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Explaining migraines can be tricky. This comic helps.

A personal account of a migraine attack, plus why they happen and what you should know.

Explaining migraines can be tricky. This comic helps.

At first, Summer Pierre thought they were just really bad headaches.

"Until one day, I got one of the bad headaches, and Tylenol didn't do anything, and I started throwing up," Pierre told Upworthy in an email. "I mentioned it to my therapist at the time and she said, 'That's not a headache, that's a migraine.'"

Pierre is a comic artist, writer, and teacher. In 2013, she captured a particular experience with a migraine in this comic:



Comic by Summer Pierre, used with permission, adapted for mobile use. Original can be found here.

It turns out that Pierre has been experiencing migraines for more than 20 years.

"I'm pretty prone to them, so I can wake up with the symptoms coming on a couple times a week, but they can be curbed with medication for the most part," she said. "The really bad ones that can't be stopped with medication happen about once a month."

If you're one of the about 13% of our population who experiences migraines, you know what Pierre is talking about.

Migraines can be debilitating. They can last for hours, sometimes days. They usually come in distinct phases and can include more than just pain: Fatigue, nausea, vomiting, sensitivity to light and sound, and seeing auras are just some of the symptoms.

They can be so bad that it pretty much keeps you from doing anything but wishing they'd go away, an experience Pierre called "pretty damn frustrating."

There's even a weird migraine hangover phase, where people often feel very tired (although some people, like Pierre, also get a kind of migraine-induced euphoria after).

Some things can help, including medication and avoiding triggers.

Certain things like alcohol or medications might bring on migraines. But the triggers are usually highly variable and unique to each person.

And as a final kick in the teeth, stress can be a trigger, too, because migraines are soooo relaxing already.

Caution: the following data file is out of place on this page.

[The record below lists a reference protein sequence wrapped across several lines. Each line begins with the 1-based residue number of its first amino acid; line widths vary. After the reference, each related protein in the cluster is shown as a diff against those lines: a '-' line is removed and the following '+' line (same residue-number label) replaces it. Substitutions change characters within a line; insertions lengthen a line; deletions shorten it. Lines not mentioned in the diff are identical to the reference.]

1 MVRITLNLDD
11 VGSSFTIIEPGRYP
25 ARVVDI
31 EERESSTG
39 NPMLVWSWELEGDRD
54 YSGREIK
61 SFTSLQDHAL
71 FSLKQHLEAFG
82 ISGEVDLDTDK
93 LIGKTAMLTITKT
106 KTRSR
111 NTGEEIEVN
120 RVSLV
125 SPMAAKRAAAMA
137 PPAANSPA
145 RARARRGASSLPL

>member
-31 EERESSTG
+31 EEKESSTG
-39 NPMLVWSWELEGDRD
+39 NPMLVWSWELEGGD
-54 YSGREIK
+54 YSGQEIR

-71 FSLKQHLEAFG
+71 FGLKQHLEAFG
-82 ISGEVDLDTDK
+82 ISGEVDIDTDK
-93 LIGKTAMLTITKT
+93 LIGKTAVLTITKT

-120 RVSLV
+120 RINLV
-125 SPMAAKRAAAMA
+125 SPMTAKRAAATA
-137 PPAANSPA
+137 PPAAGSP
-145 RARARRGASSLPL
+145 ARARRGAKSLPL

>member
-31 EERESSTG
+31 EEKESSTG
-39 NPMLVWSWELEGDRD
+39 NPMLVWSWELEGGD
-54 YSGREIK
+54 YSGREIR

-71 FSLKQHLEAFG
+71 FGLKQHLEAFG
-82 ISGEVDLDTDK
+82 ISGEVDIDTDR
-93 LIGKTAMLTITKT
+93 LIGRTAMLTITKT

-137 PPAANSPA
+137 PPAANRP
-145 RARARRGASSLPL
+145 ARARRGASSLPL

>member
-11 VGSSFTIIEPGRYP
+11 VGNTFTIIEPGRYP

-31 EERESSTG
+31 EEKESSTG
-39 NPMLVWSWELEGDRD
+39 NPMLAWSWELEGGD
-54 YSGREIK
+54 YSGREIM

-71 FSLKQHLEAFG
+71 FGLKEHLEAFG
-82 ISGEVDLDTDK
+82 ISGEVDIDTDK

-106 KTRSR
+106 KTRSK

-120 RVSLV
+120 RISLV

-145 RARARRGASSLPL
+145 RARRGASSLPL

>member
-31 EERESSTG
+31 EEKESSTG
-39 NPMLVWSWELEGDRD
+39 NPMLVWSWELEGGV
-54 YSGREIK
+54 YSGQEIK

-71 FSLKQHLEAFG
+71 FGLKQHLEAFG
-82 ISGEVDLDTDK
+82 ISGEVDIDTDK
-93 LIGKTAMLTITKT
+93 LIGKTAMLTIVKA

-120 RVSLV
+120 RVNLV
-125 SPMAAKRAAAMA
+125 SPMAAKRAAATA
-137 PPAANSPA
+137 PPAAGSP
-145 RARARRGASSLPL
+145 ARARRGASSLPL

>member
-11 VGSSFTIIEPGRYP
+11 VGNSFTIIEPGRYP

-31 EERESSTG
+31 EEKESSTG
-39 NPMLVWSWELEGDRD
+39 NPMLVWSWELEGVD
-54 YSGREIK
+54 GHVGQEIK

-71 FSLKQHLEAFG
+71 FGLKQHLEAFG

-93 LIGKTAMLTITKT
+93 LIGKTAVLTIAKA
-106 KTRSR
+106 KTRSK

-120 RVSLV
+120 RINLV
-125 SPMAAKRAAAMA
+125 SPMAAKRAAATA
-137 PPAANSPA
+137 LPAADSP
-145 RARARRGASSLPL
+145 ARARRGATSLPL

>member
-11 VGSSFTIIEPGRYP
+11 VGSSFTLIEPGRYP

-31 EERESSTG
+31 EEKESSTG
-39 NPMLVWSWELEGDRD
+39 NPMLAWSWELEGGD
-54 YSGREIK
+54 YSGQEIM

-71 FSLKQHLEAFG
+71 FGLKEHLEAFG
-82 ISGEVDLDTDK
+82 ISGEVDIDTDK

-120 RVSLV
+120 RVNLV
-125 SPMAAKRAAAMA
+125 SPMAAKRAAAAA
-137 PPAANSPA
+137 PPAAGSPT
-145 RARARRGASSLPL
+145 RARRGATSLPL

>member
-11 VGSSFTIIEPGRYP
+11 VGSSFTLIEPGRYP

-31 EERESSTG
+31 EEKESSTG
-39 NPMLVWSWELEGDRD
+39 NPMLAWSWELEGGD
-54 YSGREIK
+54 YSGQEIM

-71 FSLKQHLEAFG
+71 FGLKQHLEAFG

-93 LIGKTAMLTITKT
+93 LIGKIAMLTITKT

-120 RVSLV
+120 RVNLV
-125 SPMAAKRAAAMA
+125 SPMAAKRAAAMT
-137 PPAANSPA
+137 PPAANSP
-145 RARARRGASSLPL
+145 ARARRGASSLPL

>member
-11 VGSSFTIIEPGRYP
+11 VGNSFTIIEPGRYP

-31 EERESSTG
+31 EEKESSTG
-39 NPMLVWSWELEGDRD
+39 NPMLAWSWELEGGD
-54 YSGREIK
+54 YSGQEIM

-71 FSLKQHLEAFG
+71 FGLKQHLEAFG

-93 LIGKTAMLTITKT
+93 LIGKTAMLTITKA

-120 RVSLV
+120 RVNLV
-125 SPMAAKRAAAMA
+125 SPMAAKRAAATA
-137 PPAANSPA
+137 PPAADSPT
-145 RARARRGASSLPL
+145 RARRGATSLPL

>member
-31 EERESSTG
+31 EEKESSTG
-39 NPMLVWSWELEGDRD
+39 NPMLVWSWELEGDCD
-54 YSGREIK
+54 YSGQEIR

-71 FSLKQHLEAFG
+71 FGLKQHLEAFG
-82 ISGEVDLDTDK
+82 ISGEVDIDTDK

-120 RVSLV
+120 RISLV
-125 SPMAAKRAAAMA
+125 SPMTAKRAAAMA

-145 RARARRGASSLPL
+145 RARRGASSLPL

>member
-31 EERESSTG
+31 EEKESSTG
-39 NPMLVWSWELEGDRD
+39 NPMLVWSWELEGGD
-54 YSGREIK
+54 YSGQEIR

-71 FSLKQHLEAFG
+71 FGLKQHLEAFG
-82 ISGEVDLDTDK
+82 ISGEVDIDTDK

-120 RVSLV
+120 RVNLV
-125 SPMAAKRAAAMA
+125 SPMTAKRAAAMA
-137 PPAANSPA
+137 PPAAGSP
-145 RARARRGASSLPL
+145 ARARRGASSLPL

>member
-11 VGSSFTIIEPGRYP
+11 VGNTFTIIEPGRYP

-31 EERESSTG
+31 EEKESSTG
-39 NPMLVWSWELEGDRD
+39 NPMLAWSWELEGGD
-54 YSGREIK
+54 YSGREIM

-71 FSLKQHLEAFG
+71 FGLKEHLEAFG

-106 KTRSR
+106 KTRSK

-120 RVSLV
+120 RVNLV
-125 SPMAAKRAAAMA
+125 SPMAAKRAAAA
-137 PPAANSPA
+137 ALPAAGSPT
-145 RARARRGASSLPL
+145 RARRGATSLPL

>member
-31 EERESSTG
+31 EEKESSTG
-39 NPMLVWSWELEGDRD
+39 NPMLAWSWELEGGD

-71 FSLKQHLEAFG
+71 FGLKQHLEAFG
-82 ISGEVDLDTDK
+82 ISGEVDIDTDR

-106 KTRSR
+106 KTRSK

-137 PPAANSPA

Luckily, we're getting closer to figuring out what causes migraines, which could be a game-changer.

Researchers think migraines happen when there's abnormal blood flow to parts of the brain. And while migraines appear to be partly environmental, we're also starting to identify genes that may be responsible too. This is pretty cool because it could lead to more personalized, targeted migraine treatments in the future.

If you're having a migraine, take care of yourself.

And if you know someone who is having one, think of Pierre and summon as much empathy as you can.

"Unless you suffer from migraines or know someone intimately who does, people just don't seem to understand them. Migraines aren't just headaches — they are a full body system that has many parts to it," Pierre said.

"They are not to be ignored, powered through, or taken lightly."

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A lot of people here are like family to me," Michelle says about Bread for the City — a community nonprofit located in Washington DC that provides local residents with food, clothing, health care, social advocacy, and legal services. And since the pandemic began, the need to support organizations like Bread for the City is greater than ever, which is why Amazon is Delivering Smiles to local charities across the country this holiday season.

Watch the full story:

Amazon is giving back by fulfilling hundreds of AmazonSmile Charity Lists, and donating essential pantry and food items to help organizations like Bread for the City provide to those disproportionately impacted this year.

Visit AmazonSmile Charity Lists to donate directly to a local charity in your community, or simply shop smile.amazon.com and Amazon will donate a portion of the purchase price of eligible products to your charity of choice.
via Brittany Kinley / Facebook

Brittany Kinley, a mother from Mansfield, Texas, had a hilarious mom fail her and she's chalking it up to being just another crazy thing that happened in 2020.

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True

A lot of people here are like family to me," Michelle says about Bread for the City — a community nonprofit located in Washington DC that provides local residents with food, clothing, health care, social advocacy, and legal services. And since the pandemic began, the need to support organizations like Bread for the City is greater than ever, which is why Amazon is Delivering Smiles to local charities across the country this holiday season.

Watch the full story:

Amazon is giving back by fulfilling hundreds of AmazonSmile Charity Lists, and donating essential pantry and food items to help organizations like Bread for the City provide to those disproportionately impacted this year.

Visit AmazonSmile Charity Lists to donate directly to a local charity in your community, or simply shop smile.amazon.com and Amazon will donate a portion of the purchase price of eligible products to your charity of choice.

Editor's Note: An earlier version of this story featured a photo from Camden, South Carolina. It has since been corrected.

One of the most popular calls to action by protesters in America's streets after George Floyd was murdered by a Minneapolis, Minnesota police officer is to "defund the police."

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via UDOT / Facebook

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